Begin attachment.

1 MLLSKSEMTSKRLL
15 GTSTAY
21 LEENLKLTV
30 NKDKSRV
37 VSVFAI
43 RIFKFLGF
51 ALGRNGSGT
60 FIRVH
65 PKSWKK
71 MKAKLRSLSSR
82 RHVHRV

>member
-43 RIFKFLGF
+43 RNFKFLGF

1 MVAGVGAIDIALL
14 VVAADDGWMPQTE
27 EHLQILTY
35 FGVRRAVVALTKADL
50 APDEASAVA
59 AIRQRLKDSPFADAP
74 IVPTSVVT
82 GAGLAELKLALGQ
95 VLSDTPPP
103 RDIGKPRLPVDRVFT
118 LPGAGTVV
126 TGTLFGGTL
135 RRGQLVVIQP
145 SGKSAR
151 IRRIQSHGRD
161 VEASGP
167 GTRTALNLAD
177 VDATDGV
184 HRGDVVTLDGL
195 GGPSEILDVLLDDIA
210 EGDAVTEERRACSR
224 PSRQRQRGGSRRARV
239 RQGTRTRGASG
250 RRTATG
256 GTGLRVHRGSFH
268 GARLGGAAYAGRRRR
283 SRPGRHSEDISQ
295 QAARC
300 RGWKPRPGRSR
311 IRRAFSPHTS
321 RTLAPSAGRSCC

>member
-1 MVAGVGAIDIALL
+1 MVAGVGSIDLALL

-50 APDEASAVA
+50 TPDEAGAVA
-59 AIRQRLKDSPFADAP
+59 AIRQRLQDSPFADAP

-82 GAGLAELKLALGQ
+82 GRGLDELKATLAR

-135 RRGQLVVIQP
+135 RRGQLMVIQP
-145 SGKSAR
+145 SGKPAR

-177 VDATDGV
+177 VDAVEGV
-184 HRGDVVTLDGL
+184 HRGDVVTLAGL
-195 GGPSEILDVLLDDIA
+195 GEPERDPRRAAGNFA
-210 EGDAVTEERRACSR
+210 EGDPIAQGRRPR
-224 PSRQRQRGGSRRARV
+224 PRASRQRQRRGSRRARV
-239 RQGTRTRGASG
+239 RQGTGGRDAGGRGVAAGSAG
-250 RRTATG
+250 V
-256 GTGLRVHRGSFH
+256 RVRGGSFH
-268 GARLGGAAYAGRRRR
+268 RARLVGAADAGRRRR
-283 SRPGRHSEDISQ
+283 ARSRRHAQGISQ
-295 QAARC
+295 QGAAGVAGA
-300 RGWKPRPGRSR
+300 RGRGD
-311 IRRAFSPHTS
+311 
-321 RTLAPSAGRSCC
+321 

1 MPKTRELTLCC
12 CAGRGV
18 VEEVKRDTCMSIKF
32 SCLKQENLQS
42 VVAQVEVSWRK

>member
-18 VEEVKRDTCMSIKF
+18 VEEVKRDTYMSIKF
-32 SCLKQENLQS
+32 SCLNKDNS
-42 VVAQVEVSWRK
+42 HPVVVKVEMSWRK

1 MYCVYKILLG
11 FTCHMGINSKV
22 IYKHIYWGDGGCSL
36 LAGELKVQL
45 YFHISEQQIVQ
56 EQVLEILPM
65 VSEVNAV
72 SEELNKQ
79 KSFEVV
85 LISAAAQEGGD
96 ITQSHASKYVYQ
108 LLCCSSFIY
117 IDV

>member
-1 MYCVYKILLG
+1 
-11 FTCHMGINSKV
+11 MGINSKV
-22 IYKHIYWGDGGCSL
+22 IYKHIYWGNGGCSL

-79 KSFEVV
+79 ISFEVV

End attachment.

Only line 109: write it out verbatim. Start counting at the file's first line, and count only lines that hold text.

96 ITQSHASKYVYQ